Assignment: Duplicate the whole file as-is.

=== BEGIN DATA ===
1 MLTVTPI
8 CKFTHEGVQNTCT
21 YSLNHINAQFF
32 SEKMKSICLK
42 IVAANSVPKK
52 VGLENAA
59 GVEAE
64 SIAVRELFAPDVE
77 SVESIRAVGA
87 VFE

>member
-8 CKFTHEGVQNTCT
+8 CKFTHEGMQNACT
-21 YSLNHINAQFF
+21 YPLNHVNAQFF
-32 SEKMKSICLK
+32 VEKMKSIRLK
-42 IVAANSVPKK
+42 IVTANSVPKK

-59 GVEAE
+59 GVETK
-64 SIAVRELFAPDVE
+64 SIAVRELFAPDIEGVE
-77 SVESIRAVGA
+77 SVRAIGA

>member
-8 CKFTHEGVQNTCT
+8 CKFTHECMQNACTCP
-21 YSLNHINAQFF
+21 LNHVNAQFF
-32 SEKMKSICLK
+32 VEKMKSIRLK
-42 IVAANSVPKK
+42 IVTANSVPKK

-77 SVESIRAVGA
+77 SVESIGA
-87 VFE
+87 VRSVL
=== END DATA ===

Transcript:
1 MLTVTPI
8 CKFTHEGVQNTCT
21 YSLNHINAQFF
32 SEKMKSICLK
42 IVAANSVPKK
52 VGLENAA
59 GVEAE
64 SIAVRELFAPDVE
77 SVESIRAVGA
87 VFE

>member
-8 CKFTHEGVQNTCT
+8 CKFTHEGMQNACT
-21 YSLNHINAQFF
+21 YPLNHVNAQFF
-32 SEKMKSICLK
+32 VEKMKSIRLK
-42 IVAANSVPKK
+42 IVTANSVPKK

-59 GVEAE
+59 GVETK
-64 SIAVRELFAPDVE
+64 SIAVRELFAPDIEGVE
-77 SVESIRAVGA
+77 SVRAIGA

>member
-8 CKFTHEGVQNTCT
+8 CKFTHECMQNACTCP
-21 YSLNHINAQFF
+21 LNHVNAQFF
-32 SEKMKSICLK
+32 VEKMKSIRLK
-42 IVAANSVPKK
+42 IVTANSVPKK

-77 SVESIRAVGA
+77 SVESIGA
-87 VFE
+87 VRSVL